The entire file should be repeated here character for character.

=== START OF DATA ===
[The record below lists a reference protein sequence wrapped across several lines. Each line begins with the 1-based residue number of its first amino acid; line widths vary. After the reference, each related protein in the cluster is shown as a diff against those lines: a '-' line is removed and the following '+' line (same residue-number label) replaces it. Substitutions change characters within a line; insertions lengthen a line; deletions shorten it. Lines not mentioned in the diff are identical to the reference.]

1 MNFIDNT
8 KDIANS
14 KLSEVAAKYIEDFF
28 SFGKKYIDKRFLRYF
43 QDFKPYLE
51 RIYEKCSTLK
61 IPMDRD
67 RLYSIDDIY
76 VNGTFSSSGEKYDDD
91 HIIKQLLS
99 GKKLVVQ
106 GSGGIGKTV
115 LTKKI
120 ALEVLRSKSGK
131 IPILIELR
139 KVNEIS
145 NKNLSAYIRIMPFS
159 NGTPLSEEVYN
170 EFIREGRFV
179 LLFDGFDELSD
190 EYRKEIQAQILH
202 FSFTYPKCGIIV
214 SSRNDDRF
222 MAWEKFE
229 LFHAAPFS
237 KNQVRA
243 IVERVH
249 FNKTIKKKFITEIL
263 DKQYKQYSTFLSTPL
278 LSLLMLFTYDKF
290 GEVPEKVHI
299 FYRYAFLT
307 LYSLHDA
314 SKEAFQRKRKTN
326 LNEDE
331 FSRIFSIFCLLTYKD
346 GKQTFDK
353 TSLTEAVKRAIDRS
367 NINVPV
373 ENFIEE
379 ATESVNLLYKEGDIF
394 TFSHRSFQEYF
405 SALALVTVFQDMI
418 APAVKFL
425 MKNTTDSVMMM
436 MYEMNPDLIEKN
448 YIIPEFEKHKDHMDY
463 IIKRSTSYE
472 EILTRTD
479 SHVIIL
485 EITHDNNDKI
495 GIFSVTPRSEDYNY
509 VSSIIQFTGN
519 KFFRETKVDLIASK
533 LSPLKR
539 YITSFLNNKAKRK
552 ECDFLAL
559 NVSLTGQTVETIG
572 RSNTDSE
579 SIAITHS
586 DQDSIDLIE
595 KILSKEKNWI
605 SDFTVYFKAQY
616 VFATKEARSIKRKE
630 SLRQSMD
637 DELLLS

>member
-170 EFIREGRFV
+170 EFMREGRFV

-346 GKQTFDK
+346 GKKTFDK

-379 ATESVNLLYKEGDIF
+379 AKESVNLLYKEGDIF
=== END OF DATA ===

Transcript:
[The record below lists a reference protein sequence wrapped across several lines. Each line begins with the 1-based residue number of its first amino acid; line widths vary. After the reference, each related protein in the cluster is shown as a diff against those lines: a '-' line is removed and the following '+' line (same residue-number label) replaces it. Substitutions change characters within a line; insertions lengthen a line; deletions shorten it. Lines not mentioned in the diff are identical to the reference.]

1 MNFIDNT
8 KDIANS
14 KLSEVAAKYIEDFF
28 SFGKKYIDKRFLRYF
43 QDFKPYLE
51 RIYEKCSTLK
61 IPMDRD
67 RLYSIDDIY
76 VNGTFSSSGEKYDDD
91 HIIKQLLS
99 GKKLVVQ
106 GSGGIGKTV
115 LTKKI
120 ALEVLRSKSGK
131 IPILIELR
139 KVNEIS
145 NKNLSAYIRIMPFS
159 NGTPLSEEVYN
170 EFIREGRFV
179 LLFDGFDELSD
190 EYRKEIQAQILH
202 FSFTYPKCGIIV
214 SSRNDDRF
222 MAWEKFE
229 LFHAAPFS
237 KNQVRA
243 IVERVH
249 FNKTIKKKFITEIL
263 DKQYKQYSTFLSTPL
278 LSLLMLFTYDKF
290 GEVPEKVHI
299 FYRYAFLT
307 LYSLHDA
314 SKEAFQRKRKTN
326 LNEDE
331 FSRIFSIFCLLTYKD
346 GKQTFDK
353 TSLTEAVKRAIDRS
367 NINVPV
373 ENFIEE
379 ATESVNLLYKEGDIF
394 TFSHRSFQEYF
405 SALALVTVFQDMI
418 APAVKFL
425 MKNTTDSVMMM
436 MYEMNPDLIEKN
448 YIIPEFEKHKDHMDY
463 IIKRSTSYE
472 EILTRTD
479 SHVIIL
485 EITHDNNDKI
495 GIFSVTPRSEDYNY
509 VSSIIQFTGN
519 KFFRETKVDLIASK
533 LSPLKR
539 YITSFLNNKAKRK
552 ECDFLAL
559 NVSLTGQTVETIG
572 RSNTDSE
579 SIAITHS
586 DQDSIDLIE
595 KILSKEKNWI
605 SDFTVYFKAQY
616 VFATKEARSIKRKE
630 SLRQSMD
637 DELLLS

>member
-170 EFIREGRFV
+170 EFMREGRFV

-346 GKQTFDK
+346 GKKTFDK

-379 ATESVNLLYKEGDIF
+379 AKESVNLLYKEGDIF